The government is overhauling the date couples can receive pension age benefits so they will only be payable when the second person in the couple reaches retirement age, rather than the eldest as now.
The rules come into force from 15 May 2019 and mean that couples will no longer be able to choose to claim pension age benefits as soon as the older partner of the couple reaches state pension age.
When the rules were first announced in 2012, the government argued that this was a modernisation of the system, rather than an austerity measure to cut pension benefit costs and would bring couples into line with single people moving from working age to pension age benefits.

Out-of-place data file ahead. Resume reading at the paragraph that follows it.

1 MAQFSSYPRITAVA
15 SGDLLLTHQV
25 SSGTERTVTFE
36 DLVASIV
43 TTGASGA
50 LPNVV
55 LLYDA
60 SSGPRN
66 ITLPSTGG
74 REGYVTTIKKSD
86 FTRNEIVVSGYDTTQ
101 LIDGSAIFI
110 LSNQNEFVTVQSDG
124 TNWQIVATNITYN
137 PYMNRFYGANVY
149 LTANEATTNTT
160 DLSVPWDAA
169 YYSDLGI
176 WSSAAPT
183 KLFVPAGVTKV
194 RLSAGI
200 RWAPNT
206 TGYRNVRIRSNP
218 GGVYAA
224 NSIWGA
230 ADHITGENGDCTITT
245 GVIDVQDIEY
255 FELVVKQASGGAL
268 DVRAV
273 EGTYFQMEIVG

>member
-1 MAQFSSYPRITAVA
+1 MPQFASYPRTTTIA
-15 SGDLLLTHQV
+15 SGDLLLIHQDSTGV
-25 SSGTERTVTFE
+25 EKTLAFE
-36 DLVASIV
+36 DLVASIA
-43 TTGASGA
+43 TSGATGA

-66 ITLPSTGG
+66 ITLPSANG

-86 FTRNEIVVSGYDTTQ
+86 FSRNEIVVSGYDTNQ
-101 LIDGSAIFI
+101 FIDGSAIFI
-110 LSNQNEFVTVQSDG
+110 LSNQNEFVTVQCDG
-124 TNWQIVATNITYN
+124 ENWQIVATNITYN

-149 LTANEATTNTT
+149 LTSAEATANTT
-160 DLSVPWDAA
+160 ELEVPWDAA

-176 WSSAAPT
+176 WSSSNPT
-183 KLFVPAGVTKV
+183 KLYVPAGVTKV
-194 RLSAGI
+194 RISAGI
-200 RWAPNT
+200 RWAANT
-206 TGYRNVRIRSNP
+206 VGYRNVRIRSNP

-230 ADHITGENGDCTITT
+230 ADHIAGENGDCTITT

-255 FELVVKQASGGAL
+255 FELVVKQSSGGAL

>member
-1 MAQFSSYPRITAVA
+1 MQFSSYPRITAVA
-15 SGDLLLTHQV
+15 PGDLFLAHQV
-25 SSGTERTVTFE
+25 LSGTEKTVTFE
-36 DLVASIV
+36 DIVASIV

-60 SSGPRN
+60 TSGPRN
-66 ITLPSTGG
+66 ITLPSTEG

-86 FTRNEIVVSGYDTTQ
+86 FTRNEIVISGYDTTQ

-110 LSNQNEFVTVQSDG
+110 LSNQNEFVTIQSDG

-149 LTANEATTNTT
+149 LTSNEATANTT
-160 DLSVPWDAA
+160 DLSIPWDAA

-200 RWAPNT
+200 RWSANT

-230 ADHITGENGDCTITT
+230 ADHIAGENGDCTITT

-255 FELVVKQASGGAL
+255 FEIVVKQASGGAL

Mixed age couples with a partner under state pension age already in receipt of pension credit or pension-age housing benefit at the point of change will be unaffected while they remain entitled to either benefit.
If a mixed age couple claims working age benefits, the pensioner partner will not be subject to work-based conditionality. Any work-based conditionality for the younger partner will be tailored to meet their circumstances.
Under current law, the state pension age will increase to 67 from 2020, with the likelihood this will continue to rise in the future, to 68 between 2037 and 2039 from the current 67 years for anyone born after 6 March 1961. This will be introduced seven years earlier than originally envisaged, although this is subject to change.